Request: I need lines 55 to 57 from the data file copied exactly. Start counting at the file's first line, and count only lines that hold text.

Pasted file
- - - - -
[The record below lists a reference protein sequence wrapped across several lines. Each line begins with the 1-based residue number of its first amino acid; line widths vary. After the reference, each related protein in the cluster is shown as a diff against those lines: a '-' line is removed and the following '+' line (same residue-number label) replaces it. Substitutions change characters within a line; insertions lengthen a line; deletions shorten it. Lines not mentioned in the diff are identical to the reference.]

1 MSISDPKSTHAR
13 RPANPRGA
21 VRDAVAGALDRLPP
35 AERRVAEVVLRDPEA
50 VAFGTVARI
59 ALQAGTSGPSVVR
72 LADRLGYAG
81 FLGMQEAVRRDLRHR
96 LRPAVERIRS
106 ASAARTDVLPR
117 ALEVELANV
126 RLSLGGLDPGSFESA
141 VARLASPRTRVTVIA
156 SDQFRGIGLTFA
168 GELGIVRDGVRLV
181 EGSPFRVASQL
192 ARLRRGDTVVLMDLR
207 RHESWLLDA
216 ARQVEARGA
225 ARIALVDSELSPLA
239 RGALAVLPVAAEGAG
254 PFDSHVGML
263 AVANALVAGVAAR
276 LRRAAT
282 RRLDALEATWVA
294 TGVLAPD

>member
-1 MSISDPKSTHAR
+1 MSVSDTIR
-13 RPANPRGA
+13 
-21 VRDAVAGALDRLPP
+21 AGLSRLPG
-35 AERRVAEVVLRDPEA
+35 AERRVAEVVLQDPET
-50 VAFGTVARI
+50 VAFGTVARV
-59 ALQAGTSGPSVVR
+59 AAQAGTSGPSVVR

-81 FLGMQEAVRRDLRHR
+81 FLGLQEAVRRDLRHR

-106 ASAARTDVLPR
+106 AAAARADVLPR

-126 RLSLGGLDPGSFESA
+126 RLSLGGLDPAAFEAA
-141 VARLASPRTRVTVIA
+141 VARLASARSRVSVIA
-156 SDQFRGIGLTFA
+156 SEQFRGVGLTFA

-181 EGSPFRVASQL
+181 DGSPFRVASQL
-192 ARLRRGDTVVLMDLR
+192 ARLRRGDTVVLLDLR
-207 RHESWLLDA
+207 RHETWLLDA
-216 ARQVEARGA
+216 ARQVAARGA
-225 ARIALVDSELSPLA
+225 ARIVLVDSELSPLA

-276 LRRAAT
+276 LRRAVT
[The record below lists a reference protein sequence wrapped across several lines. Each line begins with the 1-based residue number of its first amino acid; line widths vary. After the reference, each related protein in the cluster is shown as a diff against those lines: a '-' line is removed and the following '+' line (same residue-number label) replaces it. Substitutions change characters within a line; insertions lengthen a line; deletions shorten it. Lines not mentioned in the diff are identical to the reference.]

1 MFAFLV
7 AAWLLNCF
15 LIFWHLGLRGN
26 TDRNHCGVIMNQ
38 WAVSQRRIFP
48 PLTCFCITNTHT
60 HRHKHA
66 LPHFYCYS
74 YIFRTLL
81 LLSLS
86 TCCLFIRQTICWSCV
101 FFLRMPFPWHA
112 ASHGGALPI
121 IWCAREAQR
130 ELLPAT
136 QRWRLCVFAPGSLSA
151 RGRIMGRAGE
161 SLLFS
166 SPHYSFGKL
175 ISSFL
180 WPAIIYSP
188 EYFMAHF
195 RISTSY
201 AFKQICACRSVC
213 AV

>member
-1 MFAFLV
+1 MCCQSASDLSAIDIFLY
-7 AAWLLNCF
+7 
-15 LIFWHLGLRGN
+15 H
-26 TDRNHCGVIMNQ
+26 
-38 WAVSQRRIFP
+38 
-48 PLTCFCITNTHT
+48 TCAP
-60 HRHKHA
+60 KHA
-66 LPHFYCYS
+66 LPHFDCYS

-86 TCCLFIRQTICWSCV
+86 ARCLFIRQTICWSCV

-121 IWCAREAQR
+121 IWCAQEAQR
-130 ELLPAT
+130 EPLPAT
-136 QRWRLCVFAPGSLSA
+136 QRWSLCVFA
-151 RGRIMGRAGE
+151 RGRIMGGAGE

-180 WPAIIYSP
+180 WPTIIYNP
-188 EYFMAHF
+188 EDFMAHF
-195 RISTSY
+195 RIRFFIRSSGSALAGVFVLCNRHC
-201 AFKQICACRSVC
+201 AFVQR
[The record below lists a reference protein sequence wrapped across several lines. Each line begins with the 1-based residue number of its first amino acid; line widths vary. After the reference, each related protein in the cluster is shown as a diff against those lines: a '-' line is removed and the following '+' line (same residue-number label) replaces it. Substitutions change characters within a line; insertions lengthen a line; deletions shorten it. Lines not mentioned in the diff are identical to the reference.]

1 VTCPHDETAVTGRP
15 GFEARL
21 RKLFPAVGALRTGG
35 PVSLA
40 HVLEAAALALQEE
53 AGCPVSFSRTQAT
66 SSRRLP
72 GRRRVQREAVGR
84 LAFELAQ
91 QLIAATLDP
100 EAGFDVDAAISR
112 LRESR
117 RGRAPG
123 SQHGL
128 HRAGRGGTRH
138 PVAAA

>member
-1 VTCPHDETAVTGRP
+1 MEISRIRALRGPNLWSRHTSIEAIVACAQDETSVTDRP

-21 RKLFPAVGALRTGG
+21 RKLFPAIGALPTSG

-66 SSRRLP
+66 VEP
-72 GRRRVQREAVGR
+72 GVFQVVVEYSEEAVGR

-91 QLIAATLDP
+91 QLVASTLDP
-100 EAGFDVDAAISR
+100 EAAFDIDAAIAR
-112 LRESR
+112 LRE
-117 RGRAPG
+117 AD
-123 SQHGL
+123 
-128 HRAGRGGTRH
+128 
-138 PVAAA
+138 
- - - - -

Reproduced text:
-207 RHESWLLDA
+207 RHETWLLDA
-216 ARQVEARGA